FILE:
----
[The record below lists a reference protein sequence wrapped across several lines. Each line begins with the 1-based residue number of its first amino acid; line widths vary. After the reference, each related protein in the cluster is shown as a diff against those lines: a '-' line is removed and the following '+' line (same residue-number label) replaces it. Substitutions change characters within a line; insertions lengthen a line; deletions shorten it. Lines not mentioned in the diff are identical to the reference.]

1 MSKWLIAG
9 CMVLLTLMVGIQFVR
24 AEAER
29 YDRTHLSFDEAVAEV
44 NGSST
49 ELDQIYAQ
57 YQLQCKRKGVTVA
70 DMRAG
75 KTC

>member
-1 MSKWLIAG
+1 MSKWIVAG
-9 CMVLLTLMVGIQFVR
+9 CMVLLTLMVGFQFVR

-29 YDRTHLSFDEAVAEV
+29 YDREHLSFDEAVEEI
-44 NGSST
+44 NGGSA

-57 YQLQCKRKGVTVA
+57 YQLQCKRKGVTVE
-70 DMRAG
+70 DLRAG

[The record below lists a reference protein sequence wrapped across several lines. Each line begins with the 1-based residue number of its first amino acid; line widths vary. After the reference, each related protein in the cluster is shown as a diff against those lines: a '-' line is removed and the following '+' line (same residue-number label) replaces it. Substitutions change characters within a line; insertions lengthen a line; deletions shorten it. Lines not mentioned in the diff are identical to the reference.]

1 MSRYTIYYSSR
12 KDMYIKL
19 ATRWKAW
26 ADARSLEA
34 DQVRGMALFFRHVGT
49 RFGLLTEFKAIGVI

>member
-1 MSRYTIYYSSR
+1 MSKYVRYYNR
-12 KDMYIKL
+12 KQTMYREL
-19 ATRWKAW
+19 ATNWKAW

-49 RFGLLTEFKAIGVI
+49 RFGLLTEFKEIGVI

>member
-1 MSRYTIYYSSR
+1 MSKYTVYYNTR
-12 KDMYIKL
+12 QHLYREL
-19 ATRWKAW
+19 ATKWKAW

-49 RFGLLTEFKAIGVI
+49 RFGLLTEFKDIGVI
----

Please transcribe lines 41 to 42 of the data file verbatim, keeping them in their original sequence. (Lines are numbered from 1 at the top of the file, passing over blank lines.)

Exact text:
-1 MSRYTIYYSSR
+1 MSKYTVYYNTR